Back in July 2020, we made a few promises to our community of ActivePerl users in the first part of our Future of Perl at ActiveState blog post, which included:
- ActivePerl 5.32 would be released in the second half of 2020 on the ActiveState Platform
- A replacement for Perl Package Manager (PPM)
- A follow up post, which you‘re now reading
It’s been three very busy months in which we’ve been hard at work listening to our customer base and applying their feedback to what we’re building. That process has raised three key issues that we’ve been working through as we try to determine what the future of ActivePerl might look like. Each of these issues has greatly informed our way forward, and while they represent some significant changes, we believe they’re for the better.
#1 Perl Virtual Environments
ActivePerl has always been installed globally by default. This matches the way that most developers have been used to working with Perl for decades. But times are changing. More and more we hear from Perl users who are focused on maintaining and updating existing Perl codebases, rather than creating new ones. And they’re often responsible for maintaining more than one codebase at a time.
Working on multiple Perl projects that don’t share the same Perl version or dependencies is a non-starter with global installations. That’s why plenv and perlbrew exist: to help set up working directories isolated from each other, thereby ensuring against dependency conflicts and environment corruption.
Perl’s existing virtual environment offerings are all good, but that doesn’t mean they can’t be improved upon. We’ve built virtual environment features into the State Tool, which is the command-line interface for the ActiveState Platform. The State Tool offers:
- A native way to install ActivePerl into working directories with a single command
- A simpler way to manage multiple projects by listing, switching between, updating, restoring, forking, and even sharing them with your team members using a single appropriate command
- Cross-platform support, including Windows and Linux (Mac support coming)
- Cross-language support, including Perl and Python (more languages coming)
Those used to working with virtual environments will find much to like in the State Tool’s implementation. Those that haven’t worked with virtual environments previously maybe a little lost at first, but we’re working on a quick start tutorial that should help ease you into the habit.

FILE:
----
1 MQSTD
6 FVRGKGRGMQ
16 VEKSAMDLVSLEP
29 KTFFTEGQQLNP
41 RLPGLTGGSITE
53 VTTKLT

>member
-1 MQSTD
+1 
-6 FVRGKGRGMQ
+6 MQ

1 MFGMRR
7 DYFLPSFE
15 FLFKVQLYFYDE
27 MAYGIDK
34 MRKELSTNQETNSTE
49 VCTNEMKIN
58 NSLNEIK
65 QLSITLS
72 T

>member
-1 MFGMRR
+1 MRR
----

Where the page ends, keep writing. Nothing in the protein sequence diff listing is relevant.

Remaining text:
While the State Tool is still a work in progress, you can give it a try today with our existing ActivePerl 5.28 and 5.26 builds:
For Windows users, run the following in Powershell:
Then type the following at a cmd prompt:
state activate ActiveState/ActivePerl-5.28
For Linux users, just run the following two commands:
sh <(curl -q https://platform.activestate.com/dl/cli/install.sh) state activate ActiveState/ActivePerl-5.28
To learn more about working with the State Tool, refer to the documentation.
#2 The End of One-Size-Fits-All Perl Environments
When we embarked on our project to build out what has become the ActiveState Platform, our first use case was to provide ourselves with a better, automated way to build our Community Editions of ActivePerl, ActivePython and ActiveTcl. After all, handcrafting these distributions was taking longer and longer, delaying our time to market.
The primary reason for this delay was complexity. ActivePerl has grown from including a few tens of modules to hundreds, and CPAN keeps adding more potentially-included modules every year. Patching, building, and debugging each of them in isolation was a growing burden, but when they’re added together in a single distribution complexity increases a hundredfold.
But this kind of complexity extends well beyond just ActiveState building a distribution. It also impacts any organization that continues to deploy large Perl environments. As Synopsis continues to point out every year in their Open source Security & Risk Analysis report: